There are several different approaches to getting the tannins out of the acorn using cold water. Decisive here is to crush the acorns relatively fine, so that the surface that the water can come into contact with is large. The peeled acorns are crushed using a powerful mixer, a mortar or a meat grinder. I recommend five different methods of cold leaching:
The jar method: This method is quite labor intensive, but allows you to access the starch in the acorn in an easy way. Do this:
- Fill a large glass jar one-third full with crushed acorns.
- Top up with water and shake. Put the jar in the fridge. At room temperature, the acorns start to ferment.
- Change the water once a day. When you pour off the leachate, you will see a whitish scum forming, some viscous liquid that floats on the crushed acorns. It is the starch that should remain, so do not pour off too much liquid during the water changes.
- Taste the acorns when the leachate becomes clear and less cloudy. They are ready when the bitterness has disappeared.
- Pour off most of the leachate when you think the acorns are ready. Pour the rest of the contents of the jar into a clean towel that you place over a bowl. Squirt the liquid into the bowl to collect the starch. Wait until the starch has settled before pouring off the excess water. Then the starch is ready to use, for example to make acorn tofu
The urlakade, you can use the crushed acorns directly or dry them for later use. Dry them in an oven or dryer at a maximum of 65°C. It takes 6-12 hours. The acorns can then be frozen or stored in glass jars with tight-fitting lids. In glass jars, the shelf life is about one year.
Cold-lacquered acorns are slightly better to use in baked goods than hot-lacquered acorns. You can replace at least half of the regular flour with acorn flour in baked goods that do not need to rise (for example pancakes, flat bread and waffles) and get good results. In breads to rise, the limit seems to be about a quarter to get comparable results as with regular flour.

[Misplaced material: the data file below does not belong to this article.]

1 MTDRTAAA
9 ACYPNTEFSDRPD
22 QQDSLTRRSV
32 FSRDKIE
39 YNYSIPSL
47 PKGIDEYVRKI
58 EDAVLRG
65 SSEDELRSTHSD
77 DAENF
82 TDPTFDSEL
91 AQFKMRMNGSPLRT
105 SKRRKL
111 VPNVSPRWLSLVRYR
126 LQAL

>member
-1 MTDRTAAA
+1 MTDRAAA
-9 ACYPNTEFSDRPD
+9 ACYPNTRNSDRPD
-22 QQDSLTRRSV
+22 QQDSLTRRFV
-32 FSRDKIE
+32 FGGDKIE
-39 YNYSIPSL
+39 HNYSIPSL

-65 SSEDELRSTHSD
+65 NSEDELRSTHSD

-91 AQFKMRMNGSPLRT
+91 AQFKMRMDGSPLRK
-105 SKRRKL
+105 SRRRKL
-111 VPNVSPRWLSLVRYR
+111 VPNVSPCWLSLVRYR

Hink methods: If you have a lot of acorns to leach out, you can use buckets instead of glass jars. Feel free to put a cloth bag in the bucket to get the crushed acorns out more easily. Instead of using the refrigerator, you can put the bucket outside or in a cold room, so that the mixture does not start to ferment. Otherwise, the procedure is the same as with the jar method.
The drop method: Just like dripping, boiling water can dissolve the tasty substances from ground coffee in a coffee machine can drip, cold water dissolve the tannins from crushed acorns. The easiest way is to put a clean kitchen towel in a colander, fill it with the crushed acorns and soak the whole thoroughly so that the mixture becomes saturated with water. Then you set the water faucet so that it drips at the right rate. After as little as 12-24 hours, the acorns are leached and ready to use. The disadvantage of this method is that it is not possible to find out the starch in the same way as with the can method.
The stream method: Are you clean?, running water at hand, you can do as many of the acorn-eating people did and hang cloth sacks of crushed acorns in the running water. The process takes anywhere from a few days to a couple of weeks. You need to taste the acorns periodically to see if they are done. Don't make the mistake I did in the beginning and hang the acorn in a stream that brings a lot of sediment and humus. After two weeks, the bitterness was certainly gone, but it had been replaced by a pervading taste of dy which I could not get rid of even with vinegar. I have therefore switched to leaching the acorns in a cold spring near the house. I use small polyester bags that you store vegetables in for this purpose. They are coarse enough to let a lot of water through, but fine enough so that acorn crush does not leak out. Just like with the drip method, it is not possible to take advantage of the starch with the stream method.
The toilet method: You who use a flush toilet can use its cistern (and no other!) to get the same effect as the cold source, that is, a continuous flow of fresh water that washes away the tannins. Every time you flush, the water will be renewed, which means that you avoid the eternal water changes of the jar method, which are easy to forget. When the rinse water is completely clean, you can assume that the tannins have been leached out.
This post is an edited excerpt from the award-winning book “Nut grower's manual” by Philip Weiss (2022).